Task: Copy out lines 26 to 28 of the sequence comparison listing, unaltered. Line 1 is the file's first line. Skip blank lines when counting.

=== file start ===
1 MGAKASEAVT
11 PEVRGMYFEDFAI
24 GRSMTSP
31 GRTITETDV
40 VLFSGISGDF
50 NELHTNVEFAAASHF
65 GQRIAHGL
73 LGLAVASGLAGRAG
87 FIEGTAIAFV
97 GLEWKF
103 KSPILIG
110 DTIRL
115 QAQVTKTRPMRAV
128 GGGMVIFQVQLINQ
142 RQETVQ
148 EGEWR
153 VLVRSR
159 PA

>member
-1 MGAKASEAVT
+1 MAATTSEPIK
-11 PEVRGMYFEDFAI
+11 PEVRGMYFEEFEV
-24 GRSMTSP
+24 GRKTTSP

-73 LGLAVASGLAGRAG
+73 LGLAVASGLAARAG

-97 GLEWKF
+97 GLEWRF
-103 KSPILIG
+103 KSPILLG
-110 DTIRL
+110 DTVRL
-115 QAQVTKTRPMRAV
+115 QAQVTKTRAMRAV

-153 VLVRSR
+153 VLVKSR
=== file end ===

-73 LGLAVASGLAGRAG
+73 LGLAVASGLAARAG

-97 GLEWKF